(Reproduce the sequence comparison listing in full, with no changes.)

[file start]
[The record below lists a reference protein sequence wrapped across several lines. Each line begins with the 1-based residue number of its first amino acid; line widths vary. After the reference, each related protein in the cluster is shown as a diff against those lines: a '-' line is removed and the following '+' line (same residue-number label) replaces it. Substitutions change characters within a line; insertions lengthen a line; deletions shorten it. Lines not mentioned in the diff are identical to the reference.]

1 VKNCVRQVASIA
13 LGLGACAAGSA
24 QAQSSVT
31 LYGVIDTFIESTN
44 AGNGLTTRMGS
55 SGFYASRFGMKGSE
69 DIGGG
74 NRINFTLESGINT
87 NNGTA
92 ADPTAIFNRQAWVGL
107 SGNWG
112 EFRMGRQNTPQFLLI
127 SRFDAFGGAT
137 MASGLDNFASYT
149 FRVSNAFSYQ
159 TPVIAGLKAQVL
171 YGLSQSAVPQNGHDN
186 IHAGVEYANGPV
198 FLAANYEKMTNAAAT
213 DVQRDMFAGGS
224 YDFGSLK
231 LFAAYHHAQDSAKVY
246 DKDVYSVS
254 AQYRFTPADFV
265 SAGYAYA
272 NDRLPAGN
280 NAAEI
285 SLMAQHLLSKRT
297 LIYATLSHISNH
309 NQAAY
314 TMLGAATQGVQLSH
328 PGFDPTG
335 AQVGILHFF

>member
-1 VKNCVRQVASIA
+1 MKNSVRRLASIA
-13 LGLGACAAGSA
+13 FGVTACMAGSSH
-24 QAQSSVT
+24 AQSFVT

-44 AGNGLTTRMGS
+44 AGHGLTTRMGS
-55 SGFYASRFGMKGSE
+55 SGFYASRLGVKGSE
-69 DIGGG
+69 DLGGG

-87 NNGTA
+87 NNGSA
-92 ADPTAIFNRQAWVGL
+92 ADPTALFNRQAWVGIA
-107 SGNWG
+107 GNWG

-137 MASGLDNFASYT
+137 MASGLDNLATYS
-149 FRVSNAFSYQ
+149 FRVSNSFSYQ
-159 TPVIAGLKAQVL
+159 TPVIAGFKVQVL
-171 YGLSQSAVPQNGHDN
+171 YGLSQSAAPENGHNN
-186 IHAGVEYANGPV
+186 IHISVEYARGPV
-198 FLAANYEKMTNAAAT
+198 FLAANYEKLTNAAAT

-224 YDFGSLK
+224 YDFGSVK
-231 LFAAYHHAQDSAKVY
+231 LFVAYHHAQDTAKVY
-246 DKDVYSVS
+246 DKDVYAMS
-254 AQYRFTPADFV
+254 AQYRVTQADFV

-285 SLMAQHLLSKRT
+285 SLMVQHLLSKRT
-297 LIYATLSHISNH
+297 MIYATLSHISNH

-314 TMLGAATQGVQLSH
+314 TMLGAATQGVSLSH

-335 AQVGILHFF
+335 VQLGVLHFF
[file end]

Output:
[The record below lists a reference protein sequence wrapped across several lines. Each line begins with the 1-based residue number of its first amino acid; line widths vary. After the reference, each related protein in the cluster is shown as a diff against those lines: a '-' line is removed and the following '+' line (same residue-number label) replaces it. Substitutions change characters within a line; insertions lengthen a line; deletions shorten it. Lines not mentioned in the diff are identical to the reference.]

1 VKNCVRQVASIA
13 LGLGACAAGSA
24 QAQSSVT
31 LYGVIDTFIESTN
44 AGNGLTTRMGS
55 SGFYASRFGMKGSE
69 DIGGG
74 NRINFTLESGINT
87 NNGTA
92 ADPTAIFNRQAWVGL
107 SGNWG
112 EFRMGRQNTPQFLLI
127 SRFDAFGGAT
137 MASGLDNFASYT
149 FRVSNAFSYQ
159 TPVIAGLKAQVL
171 YGLSQSAVPQNGHDN
186 IHAGVEYANGPV
198 FLAANYEKMTNAAAT
213 DVQRDMFAGGS
224 YDFGSLK
231 LFAAYHHAQDSAKVY
246 DKDVYSVS
254 AQYRFTPADFV
265 SAGYAYA
272 NDRLPAGN
280 NAAEI
285 SLMAQHLLSKRT
297 LIYATLSHISNH
309 NQAAY
314 TMLGAATQGVQLSH
328 PGFDPTG
335 AQVGILHFF

>member
-1 VKNCVRQVASIA
+1 MKNSVRRLASIA
-13 LGLGACAAGSA
+13 FGVTACMAGSSH
-24 QAQSSVT
+24 AQSFVT

-44 AGNGLTTRMGS
+44 AGHGLTTRMGS
-55 SGFYASRFGMKGSE
+55 SGFYASRLGVKGSE
-69 DIGGG
+69 DLGGG

-87 NNGTA
+87 NNGSA
-92 ADPTAIFNRQAWVGL
+92 ADPTALFNRQAWVGIA
-107 SGNWG
+107 GNWG

-137 MASGLDNFASYT
+137 MASGLDNLATYS
-149 FRVSNAFSYQ
+149 FRVSNSFSYQ
-159 TPVIAGLKAQVL
+159 TPVIAGFKVQVL
-171 YGLSQSAVPQNGHDN
+171 YGLSQSAAPENGHNN
-186 IHAGVEYANGPV
+186 IHISVEYARGPV
-198 FLAANYEKMTNAAAT
+198 FLAANYEKLTNAAAT

-224 YDFGSLK
+224 YDFGSVK
-231 LFAAYHHAQDSAKVY
+231 LFVAYHHAQDTAKVY
-246 DKDVYSVS
+246 DKDVYAMS
-254 AQYRFTPADFV
+254 AQYRVTQADFV

-285 SLMAQHLLSKRT
+285 SLMVQHLLSKRT
-297 LIYATLSHISNH
+297 MIYATLSHISNH

-314 TMLGAATQGVQLSH
+314 TMLGAATQGVSLSH

-335 AQVGILHFF
+335 VQLGVLHFF